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Hot Tips for Heat Measurement

(January 2001) posted on Fri Jul 27, 2001

A review of temperature-measurement tools and how to use them.

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By Rick Davis

While heat is an essential component of the garment-printing process, it is one of the most troublesome variables that we face as a screen printers. Not only must we maintain the right conditions in our dryers for each combination of garment, ink, and application we print, we also have to stay on top of the heat emanating from our flash-curing units.

Failure to regularly measure the performance of our flash units and dryers can have severe consequences. These include undercured prints with poor washfastness, over-gelled heat transfers that won't transfer and adhere correctly when applied to garments, overflashed underbases that prevent good adhesion with subsequent ink layers, scorched garments, and more.

To combat these problems, we need to regularly monitor the heat that our garments are exposed to during production. Several measurement devices are available to help us in this endeavor, and this month, we'll take a closer look at each of them and the areas of production they're best suited to measure.

Measuring devices

In screen printing, four temperature-measurement tools are typically used to gauge the performance of our equipment and determine the amount of heat our printed garments are exposed to. These tools include the following:

* temperature tapes--small adhesive strips that are affixed to garments and indicate the approximate temperature through a heat-activated color change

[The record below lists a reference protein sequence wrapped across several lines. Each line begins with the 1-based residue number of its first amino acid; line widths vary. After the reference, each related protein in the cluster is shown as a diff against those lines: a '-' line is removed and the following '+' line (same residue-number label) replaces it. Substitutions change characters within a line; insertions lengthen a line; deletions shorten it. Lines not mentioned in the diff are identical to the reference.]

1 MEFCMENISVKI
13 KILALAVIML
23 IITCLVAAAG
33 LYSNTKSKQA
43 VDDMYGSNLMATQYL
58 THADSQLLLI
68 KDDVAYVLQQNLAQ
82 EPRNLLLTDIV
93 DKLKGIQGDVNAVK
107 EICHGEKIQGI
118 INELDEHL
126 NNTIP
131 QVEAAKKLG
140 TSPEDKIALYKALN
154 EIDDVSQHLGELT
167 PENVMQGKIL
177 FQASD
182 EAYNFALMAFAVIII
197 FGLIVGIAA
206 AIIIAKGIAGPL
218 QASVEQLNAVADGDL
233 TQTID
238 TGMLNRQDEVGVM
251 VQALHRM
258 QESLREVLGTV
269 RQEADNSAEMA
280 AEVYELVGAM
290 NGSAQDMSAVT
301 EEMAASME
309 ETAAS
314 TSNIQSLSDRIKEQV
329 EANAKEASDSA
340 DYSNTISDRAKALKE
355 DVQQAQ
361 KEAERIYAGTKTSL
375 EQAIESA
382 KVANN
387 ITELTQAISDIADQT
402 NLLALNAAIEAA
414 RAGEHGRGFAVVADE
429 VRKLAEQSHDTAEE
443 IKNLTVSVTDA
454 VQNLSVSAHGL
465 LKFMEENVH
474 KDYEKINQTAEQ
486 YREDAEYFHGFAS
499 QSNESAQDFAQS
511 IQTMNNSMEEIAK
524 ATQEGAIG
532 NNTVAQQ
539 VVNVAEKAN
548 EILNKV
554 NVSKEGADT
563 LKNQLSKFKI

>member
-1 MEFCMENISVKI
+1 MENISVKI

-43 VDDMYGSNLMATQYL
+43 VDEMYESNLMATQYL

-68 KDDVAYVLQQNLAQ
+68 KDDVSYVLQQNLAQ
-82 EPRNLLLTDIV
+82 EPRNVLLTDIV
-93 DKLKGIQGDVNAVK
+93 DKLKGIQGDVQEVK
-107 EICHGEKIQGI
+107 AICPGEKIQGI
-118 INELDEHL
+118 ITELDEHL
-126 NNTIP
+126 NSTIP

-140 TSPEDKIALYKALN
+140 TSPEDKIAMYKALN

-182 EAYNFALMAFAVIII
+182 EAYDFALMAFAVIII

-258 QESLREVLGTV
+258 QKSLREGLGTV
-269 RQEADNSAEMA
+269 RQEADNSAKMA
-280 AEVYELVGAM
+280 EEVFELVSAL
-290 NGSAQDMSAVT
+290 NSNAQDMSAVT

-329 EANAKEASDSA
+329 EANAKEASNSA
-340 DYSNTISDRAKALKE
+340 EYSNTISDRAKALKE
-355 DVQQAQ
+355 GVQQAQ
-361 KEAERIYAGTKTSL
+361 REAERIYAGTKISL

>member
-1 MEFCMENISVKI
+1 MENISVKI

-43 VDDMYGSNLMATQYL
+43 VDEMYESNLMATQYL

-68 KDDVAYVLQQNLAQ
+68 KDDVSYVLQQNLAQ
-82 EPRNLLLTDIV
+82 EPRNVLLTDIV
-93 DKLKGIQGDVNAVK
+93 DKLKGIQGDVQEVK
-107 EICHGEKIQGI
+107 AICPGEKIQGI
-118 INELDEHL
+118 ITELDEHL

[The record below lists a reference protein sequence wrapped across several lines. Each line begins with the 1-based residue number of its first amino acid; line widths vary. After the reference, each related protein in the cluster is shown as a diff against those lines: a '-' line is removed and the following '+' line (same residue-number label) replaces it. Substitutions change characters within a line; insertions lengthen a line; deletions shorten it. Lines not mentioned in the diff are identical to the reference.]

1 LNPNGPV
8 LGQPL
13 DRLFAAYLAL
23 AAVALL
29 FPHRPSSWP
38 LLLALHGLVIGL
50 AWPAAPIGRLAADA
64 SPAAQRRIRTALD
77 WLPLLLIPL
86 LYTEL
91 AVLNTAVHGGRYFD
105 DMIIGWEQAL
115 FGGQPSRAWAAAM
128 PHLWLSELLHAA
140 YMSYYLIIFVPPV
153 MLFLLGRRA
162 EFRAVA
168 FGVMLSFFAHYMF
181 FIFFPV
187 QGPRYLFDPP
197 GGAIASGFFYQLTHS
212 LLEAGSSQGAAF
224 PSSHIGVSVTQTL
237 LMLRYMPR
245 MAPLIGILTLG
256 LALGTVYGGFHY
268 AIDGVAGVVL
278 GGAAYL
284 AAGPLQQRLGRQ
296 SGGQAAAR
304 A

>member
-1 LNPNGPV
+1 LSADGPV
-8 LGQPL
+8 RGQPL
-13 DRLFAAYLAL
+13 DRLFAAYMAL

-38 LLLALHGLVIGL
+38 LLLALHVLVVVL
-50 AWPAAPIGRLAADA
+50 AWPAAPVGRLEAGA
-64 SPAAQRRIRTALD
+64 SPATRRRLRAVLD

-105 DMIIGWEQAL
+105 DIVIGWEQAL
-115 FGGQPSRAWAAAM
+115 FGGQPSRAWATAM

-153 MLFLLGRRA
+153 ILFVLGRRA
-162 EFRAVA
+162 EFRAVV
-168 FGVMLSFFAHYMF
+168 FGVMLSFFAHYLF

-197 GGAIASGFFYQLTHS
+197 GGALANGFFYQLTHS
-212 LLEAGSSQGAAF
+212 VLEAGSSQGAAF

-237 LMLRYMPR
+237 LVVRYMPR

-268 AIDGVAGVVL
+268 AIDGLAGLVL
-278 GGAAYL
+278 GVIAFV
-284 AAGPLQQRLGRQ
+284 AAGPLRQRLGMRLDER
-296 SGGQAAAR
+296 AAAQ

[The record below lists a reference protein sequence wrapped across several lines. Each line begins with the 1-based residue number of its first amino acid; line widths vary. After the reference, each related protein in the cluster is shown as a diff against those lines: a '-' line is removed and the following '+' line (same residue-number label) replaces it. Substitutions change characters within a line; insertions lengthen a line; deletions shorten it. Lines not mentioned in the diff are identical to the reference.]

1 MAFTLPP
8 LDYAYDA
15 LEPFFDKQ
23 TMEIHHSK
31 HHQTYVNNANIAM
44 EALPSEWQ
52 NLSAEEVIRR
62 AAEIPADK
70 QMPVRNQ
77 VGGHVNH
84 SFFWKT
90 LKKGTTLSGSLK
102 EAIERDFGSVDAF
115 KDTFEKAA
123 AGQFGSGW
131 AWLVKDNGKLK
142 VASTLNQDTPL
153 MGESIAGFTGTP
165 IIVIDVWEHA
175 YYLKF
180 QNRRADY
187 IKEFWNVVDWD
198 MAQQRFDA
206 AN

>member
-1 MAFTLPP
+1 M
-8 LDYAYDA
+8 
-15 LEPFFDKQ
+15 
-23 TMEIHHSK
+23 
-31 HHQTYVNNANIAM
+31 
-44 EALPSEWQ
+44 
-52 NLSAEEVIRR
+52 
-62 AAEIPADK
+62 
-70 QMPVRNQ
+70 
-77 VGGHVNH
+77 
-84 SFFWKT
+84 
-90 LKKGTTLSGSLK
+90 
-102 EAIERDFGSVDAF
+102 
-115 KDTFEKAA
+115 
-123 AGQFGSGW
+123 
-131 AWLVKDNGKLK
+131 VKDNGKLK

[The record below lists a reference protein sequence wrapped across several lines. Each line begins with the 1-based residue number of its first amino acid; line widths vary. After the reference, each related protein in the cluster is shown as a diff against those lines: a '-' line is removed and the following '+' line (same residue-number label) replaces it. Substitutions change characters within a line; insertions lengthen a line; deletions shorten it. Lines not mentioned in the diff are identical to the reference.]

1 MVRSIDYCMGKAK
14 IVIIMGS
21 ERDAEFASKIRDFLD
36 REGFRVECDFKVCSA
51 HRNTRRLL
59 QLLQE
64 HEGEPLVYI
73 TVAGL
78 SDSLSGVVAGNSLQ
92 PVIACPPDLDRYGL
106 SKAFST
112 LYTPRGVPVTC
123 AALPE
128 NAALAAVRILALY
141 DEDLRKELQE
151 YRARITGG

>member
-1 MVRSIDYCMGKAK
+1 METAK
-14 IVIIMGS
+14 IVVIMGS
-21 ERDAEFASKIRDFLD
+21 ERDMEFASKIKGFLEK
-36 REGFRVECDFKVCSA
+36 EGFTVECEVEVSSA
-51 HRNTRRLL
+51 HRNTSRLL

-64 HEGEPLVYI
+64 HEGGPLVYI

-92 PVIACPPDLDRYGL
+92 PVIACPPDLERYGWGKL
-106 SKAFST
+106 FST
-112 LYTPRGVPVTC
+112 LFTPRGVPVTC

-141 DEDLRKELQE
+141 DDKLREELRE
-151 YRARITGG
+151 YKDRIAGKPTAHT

* non-contact pyrometers--electronic devices that read temperatures without physically contacting the material being measured

* on-contact pyrometers--electronic devices that read temperatures with a probe that physically contacts the material being measured

* doughnut probes--electronic devices designed to accompany the product through the dryer and continuously record heat conditions

Although none of these devices provide absolute temperature values, they help us establish important guidelines that lead to successful curing on the jobs we produce.

Measuring flash-curing temperature

Of the two heat-generating areas in print production, flash curing is probably the most difficult to control and, hence, very important to measure. The reason flash curing is so difficult to control is due mostly to the extreme temperature changes and the short time span in which the changes occur. These factors combine to make accurate temperature measurement on flash units a challenge. Compounding the problem is the fact that flash units come in a variety of configurations with different heat sources, including continuously operating infrared (IR) panels and quick-starting fused quartz elements that can jump from room temperature to 1400°F (760°C) in seconds.


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